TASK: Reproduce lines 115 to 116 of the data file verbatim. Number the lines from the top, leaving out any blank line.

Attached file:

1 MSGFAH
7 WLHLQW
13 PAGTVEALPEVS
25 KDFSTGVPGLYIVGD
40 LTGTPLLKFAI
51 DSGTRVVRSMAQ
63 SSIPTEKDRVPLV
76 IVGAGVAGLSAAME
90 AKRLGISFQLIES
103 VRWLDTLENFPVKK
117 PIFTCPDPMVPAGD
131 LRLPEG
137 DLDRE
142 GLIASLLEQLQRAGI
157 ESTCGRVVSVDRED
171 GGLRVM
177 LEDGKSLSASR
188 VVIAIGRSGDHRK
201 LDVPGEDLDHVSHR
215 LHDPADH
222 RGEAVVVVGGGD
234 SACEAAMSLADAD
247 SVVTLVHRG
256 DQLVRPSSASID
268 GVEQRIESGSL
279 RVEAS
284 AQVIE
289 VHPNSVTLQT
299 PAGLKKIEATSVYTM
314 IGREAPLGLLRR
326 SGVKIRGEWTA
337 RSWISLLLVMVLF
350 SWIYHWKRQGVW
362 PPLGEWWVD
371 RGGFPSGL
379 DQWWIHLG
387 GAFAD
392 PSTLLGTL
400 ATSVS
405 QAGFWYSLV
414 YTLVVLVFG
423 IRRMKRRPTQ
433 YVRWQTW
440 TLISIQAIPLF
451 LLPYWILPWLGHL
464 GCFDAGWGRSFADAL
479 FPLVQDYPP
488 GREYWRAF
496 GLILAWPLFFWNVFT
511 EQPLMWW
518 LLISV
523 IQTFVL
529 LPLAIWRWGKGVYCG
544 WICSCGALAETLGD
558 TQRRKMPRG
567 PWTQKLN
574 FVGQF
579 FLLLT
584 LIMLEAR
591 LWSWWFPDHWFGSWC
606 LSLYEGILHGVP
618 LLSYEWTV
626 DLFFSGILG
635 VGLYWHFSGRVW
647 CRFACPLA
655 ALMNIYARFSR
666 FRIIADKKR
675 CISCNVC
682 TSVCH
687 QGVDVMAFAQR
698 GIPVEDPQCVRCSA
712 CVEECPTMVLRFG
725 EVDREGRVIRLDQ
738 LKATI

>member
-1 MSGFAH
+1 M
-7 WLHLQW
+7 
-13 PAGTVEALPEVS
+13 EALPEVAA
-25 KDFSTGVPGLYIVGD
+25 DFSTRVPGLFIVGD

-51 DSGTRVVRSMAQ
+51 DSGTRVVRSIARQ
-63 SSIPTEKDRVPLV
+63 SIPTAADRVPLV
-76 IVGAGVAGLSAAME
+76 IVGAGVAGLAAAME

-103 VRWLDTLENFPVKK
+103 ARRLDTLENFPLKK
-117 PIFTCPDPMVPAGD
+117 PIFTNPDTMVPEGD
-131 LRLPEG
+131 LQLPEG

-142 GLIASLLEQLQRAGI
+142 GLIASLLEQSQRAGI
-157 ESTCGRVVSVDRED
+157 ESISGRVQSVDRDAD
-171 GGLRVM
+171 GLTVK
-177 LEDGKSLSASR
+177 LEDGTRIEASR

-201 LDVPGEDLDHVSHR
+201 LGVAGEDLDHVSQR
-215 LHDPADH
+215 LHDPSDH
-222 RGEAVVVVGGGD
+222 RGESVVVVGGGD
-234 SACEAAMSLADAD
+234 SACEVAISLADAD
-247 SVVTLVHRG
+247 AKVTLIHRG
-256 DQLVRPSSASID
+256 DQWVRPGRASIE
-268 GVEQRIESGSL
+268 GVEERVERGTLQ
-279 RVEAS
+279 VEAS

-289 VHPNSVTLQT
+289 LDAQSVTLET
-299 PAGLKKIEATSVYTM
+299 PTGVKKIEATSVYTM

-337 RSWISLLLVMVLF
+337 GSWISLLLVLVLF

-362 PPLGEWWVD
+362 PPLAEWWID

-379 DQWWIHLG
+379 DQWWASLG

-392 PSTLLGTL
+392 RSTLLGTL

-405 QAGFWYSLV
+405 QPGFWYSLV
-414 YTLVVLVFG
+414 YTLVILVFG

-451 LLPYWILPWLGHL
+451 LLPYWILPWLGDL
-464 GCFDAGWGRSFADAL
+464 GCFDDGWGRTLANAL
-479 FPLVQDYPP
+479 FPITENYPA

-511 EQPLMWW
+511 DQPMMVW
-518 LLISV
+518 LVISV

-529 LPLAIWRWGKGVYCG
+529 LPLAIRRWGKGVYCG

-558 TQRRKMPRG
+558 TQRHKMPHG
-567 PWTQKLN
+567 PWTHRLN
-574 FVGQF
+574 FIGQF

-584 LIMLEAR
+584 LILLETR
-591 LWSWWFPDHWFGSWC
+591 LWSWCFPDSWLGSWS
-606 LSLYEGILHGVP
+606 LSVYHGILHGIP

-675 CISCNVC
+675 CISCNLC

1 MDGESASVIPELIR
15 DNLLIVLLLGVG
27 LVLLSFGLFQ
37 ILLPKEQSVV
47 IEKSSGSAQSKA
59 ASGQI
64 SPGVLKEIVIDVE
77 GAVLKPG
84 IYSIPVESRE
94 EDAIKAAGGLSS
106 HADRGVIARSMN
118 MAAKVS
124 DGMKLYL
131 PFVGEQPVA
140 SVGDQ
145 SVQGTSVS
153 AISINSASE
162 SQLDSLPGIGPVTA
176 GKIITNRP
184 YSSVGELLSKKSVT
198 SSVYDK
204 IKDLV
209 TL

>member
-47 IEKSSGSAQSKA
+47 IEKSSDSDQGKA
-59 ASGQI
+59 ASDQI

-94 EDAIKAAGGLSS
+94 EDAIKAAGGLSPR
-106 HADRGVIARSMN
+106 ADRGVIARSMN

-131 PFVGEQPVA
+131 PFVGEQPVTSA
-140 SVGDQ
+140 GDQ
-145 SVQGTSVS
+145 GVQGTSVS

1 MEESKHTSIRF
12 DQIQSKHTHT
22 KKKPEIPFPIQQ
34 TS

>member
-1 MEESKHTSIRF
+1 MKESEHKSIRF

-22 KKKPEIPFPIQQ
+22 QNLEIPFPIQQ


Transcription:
+256 DQWVRPGRASIE
-268 GVEQRIESGSL